Add to that more problems, such as Bitterblue's penchant for running into two men, one of whom is Graced and exceedingly reckless and has a penchant for inexplicably stealing gargoyles from her palace. Oh, and her friends in the Council keep overthrowing neighboring monarchies and they're using her palace as a base, which is a little... uncomfortable. Also, she's pretty sure her four advisors, men she trusts absolutely, are hiding something from her. Or at least one of them is, because there are pieces she just can't fit together, and her citizens keep turning up dead.
There are so many questions in this book that it made my head ache, but they were utterly vital questions to Bitterblue and therefore to us. The questions range from seemingly innocuous to critically important in nature, but all (to me) were tinged with an ominous foreboding. They all led back to Leck - creepy, psychopathic, demented, charming Leck. Though by the start of the book Leck had been dead for eight years, he was so very alive on every page.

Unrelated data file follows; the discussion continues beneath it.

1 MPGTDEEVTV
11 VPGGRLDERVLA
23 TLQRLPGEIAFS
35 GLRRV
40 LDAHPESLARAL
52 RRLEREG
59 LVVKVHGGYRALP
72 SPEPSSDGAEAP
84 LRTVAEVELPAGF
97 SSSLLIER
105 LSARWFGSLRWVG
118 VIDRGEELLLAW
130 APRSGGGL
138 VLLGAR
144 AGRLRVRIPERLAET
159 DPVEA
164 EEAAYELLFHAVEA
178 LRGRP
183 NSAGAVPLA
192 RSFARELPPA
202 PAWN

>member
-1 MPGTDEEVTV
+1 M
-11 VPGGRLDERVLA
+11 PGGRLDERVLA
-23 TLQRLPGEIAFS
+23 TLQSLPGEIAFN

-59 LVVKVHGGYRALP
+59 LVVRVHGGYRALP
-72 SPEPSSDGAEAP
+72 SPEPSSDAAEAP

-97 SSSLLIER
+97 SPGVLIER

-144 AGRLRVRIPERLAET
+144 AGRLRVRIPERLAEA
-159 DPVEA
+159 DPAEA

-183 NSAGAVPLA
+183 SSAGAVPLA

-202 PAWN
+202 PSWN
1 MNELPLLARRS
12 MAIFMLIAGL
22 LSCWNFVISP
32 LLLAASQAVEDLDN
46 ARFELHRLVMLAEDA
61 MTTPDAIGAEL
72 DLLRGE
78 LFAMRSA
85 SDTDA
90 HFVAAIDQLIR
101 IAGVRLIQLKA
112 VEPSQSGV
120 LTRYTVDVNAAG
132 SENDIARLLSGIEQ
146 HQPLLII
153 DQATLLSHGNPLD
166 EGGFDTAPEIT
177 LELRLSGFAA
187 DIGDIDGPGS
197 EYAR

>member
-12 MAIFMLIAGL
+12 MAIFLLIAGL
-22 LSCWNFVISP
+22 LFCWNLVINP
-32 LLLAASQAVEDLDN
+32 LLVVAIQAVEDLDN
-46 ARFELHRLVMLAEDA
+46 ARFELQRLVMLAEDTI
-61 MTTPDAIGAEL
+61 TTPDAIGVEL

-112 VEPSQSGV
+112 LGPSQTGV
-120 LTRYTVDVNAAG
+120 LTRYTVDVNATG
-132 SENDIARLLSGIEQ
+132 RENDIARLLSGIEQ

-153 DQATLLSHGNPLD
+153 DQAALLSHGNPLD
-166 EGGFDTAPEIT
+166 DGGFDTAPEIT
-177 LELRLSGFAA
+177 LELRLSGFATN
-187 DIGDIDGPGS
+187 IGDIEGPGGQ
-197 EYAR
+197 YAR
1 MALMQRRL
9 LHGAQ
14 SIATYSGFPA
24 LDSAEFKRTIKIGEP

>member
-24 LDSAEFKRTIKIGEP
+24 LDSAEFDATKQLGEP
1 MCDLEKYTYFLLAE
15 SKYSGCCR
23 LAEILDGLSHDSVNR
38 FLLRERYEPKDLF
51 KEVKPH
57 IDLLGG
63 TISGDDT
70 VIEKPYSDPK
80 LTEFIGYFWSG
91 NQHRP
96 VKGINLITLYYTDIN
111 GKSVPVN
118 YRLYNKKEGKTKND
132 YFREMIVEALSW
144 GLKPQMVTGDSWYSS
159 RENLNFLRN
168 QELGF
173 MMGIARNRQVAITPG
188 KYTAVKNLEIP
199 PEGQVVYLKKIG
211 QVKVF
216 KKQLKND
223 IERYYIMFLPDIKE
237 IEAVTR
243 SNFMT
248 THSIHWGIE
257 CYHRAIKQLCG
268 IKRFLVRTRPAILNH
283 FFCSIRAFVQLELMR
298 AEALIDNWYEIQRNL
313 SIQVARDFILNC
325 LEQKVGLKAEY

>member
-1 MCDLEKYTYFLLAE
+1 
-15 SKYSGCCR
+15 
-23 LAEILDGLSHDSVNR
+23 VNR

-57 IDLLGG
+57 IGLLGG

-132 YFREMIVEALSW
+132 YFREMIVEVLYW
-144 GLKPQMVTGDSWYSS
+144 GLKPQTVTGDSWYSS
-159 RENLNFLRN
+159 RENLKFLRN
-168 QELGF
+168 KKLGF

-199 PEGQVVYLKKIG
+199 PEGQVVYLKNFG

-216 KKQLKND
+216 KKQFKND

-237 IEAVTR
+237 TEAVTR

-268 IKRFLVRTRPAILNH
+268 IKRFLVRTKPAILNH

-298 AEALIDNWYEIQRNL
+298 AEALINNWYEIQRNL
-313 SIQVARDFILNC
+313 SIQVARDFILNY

Everything you've read about this book being darker, more mature, more intense... so totally true. I'm going to come out and say it right now - this is NOT a book I would freely recommend to just anyone.
Leck permeates every fiber and the book revolves around Bitterblue discovering the past - her past, her country's past, her people's past. Boy, is it a messed up past. There are atrocities there that, while not described in graphic detail, still made me squirm and flinch.
This is not a fun book.
Don't get me wrong, there are fun moments. Bitterblue isn't completely alone. She has her two thief friends, Teddy and Saf, and the Council is in Monsea for much of her adventure. I'd forgotten how much I adored Katsa and Po until they were suddenly in Monsea, squabbling and kissing and loving like an old married couple. I even developed a new fondness for stuffy old Giddon. Oh, and Cashore brings in a new character names Death (supposedly pronounced "Deeth") who absolutely rocks my socks. Librarians rule!